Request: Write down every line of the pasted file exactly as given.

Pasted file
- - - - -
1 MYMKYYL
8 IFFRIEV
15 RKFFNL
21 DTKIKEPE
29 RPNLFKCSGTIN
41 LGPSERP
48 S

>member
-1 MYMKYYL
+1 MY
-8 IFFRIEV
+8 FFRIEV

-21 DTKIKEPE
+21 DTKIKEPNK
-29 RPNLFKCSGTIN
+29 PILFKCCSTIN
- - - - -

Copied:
1 MYMKYYL
8 IFFRIEV
15 RKFFNL
21 DTKIKEPE
29 RPNLFKCSGTIN
41 LGPSERP
48 S

>member
-1 MYMKYYL
+1 MY
-8 IFFRIEV
+8 FFRIEV

-21 DTKIKEPE
+21 DTKIKEPNK
-29 RPNLFKCSGTIN
+29 PILFKCCSTIN